We see China’s economy as on stronger footing than typically depicted, in both absolute and re...
New ETFs for Asian Bonds and Small Caps
08/11/2011 9:30 am EST
In late July, the SEC received paperwork seeking permission to launch an ETF offering exposure to so-called "dim sum bonds," which are bonds denominated in Chinese yuan but sold in Hong Kong, notes Robert Goldsborough of Morningstar ETFInvestor.
If launched, the proposed Market Vectors Dim Sum Bond ETF would be the latest entry in the marketplace of locally denominated, emerging-markets bond ETFs. It’s a field that has drawn considerable investor interest in recent months, as investors seek to benefit from potentially rising emerging-markets currencies.
Up to now, investors interested in Asian debt have been able to consider WisdomTree Emerging Markets Local Debt (ELD) and Market Vectors Emerging Markets Local Currency Bond ETF (EMLC), along with the Asian-only WisdomTree Asia Local Debt (ALD) as well.
Recently, however, ETF providers have begun proposing more targeted vehicles, drawing up plans for funds that would hold yuan-denominated government and corporate debt. Now, Van Eck has filed for its own such offering, which would give US investors exposure to fixed-income securities from China only.
Because China restricts investors from investing in domestic Chinese debt, investors can gain that exposure through "dim sum bonds," which are named for the Chinese cuisine popular in Hong Kong but available all around the world. Because dim sum bonds are issued in Hong Kong, they help US investors get around those Chinese government restrictions.
The proposed dim sum bond ETF would hold yuan-denominated debt issued outside of mainland China (but largely issued in Hong Kong) by Chinese or non-Chinese issuers, including corporations, governments, and government and supranational agencies. Debt obligations could be either unrated or rated, and if the debt is rated, it would be permitted to be either investment grade or below investment grade.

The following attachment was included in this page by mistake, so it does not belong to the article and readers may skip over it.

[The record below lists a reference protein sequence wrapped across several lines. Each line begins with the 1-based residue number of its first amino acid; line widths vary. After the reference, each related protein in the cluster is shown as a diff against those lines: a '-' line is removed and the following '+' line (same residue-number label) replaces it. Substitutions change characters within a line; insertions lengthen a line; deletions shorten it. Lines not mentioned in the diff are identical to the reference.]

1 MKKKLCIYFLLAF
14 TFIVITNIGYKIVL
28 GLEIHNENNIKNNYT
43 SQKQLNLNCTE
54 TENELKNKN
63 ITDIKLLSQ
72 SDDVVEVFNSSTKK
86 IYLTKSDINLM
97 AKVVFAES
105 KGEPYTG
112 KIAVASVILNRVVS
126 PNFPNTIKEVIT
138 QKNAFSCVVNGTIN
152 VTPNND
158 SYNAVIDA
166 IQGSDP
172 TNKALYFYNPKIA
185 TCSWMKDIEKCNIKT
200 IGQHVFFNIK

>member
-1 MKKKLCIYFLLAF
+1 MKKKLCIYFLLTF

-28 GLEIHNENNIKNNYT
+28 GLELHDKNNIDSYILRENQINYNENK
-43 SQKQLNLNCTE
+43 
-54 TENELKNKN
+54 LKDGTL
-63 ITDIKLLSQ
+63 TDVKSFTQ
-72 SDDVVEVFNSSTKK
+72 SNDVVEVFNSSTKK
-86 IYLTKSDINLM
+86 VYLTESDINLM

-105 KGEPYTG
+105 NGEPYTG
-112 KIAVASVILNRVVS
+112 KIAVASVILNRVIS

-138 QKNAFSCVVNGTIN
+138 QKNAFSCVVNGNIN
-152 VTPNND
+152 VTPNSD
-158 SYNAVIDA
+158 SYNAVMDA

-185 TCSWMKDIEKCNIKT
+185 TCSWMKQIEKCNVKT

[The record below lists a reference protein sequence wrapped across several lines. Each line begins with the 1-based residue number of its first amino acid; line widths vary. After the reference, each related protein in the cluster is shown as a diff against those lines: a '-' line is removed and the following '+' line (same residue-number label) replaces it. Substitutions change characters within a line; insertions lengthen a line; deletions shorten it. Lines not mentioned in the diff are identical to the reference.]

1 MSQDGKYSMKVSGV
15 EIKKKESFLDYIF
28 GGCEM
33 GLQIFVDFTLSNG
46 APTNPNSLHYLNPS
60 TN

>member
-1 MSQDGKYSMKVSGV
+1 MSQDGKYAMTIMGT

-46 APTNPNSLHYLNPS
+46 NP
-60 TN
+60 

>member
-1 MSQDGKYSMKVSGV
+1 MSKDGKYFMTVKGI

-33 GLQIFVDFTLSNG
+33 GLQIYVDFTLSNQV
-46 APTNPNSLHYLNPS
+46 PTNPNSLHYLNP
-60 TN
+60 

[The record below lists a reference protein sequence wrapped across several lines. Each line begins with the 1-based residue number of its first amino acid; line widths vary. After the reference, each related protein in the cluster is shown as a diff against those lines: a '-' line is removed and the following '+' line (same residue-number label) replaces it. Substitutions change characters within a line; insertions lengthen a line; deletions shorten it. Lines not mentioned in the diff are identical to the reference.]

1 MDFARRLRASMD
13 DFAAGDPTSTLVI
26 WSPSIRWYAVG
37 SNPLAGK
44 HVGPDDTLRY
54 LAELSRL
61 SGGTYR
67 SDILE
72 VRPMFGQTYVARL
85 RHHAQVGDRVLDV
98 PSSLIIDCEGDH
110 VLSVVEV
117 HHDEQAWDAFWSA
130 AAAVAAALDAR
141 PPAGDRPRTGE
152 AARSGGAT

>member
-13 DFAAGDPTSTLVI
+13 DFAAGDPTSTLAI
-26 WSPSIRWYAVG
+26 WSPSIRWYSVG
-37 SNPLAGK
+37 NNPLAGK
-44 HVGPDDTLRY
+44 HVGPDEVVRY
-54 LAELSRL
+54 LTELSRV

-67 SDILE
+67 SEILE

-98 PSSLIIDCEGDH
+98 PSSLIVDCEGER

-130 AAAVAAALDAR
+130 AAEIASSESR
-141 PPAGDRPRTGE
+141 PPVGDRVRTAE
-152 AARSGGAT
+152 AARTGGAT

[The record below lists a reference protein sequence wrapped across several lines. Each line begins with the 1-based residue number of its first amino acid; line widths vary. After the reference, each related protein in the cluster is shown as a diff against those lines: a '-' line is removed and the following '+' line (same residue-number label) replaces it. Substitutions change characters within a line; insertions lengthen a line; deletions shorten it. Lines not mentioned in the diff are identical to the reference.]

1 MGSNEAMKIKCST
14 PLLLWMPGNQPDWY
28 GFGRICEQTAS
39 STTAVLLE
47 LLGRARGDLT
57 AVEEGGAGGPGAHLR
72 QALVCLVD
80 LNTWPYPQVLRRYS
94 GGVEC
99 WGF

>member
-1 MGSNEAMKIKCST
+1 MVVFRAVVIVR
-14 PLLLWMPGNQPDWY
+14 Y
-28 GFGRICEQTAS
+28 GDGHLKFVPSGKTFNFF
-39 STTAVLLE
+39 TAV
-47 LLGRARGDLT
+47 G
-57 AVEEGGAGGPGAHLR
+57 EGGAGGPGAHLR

The proposed ETF would use a sampling methodology, allowing it to purchase a portion of the bonds in the index with the same risk and return characteristics of the entire index. Van Eck did not detail a ticker symbol or an expense ratio for the proposed ETF.
WisdomTree Files for Asia Small-Cap and Germany Hedged Equity ETFs
Also, WisdomTree submitted paperwork with the SEC seeking approval to bring to market two foreign-themed ETFs: one that would be devoted to small-cap companies in developing Asian nations, and one that would hold protect investors in German companies who have concerns about the robustness of the euro.
The proposed WisdomTree Asia Small Cap Fund would track a WisdomTree-managed index of small-cap companies in the emerging Asia region.
The proposed fund would follow a sampling strategy, meaning that it would not hold all of the companies in the index, but instead a representative sampling whose risk and return characteristics closely resemble the characteristics of the index as a whole. Also, the ETF would follow a modified dividend-weighting scheme.
Notably, the proposed ETF would not hold Japanese companies. It would, however, hold China H-Shares firms, which trade in Hong Kong and are denominated in Hong Kong dollars.
Other countries and regions that would be represented in the proposed ETF include Hong Kong, Taiwan, Malaysia, Thailand, Indonesia, Singapore, Korea, India, and the Philippines. The proposed fund in theory would offer investors the best way to tap into the rapidly growing domestic economies in those countries, since smaller-cap companies generally have a higher portion of their sales locally.
Meanwhile, the proposed WisdomTree Germany Hedged Equity Fund would track a WisdomTree-run index of German companies, and would seek to isolate the performance of Germany companies attributable solely to stock-price movements.
As such, the proposed ETF would seek to neutralize exposure to currency fluctuations of the value of the euro relative to the US dollar. It would do so by selling the applicable foreign currency forward at the one-month forward rate.
That would mean that, for example, during a period when the euro is weakening relative to the greenback, this ETF would outperform an identical unhedged ETF.
The proposed fund also would employ a sampling strategy to generate results comparable to those of its benchmark. It also would be dividend-weighted, which means that unlike market capitalization-weighted ETFs, this proposed ETF would be weighted based on regular cash dividends paid.
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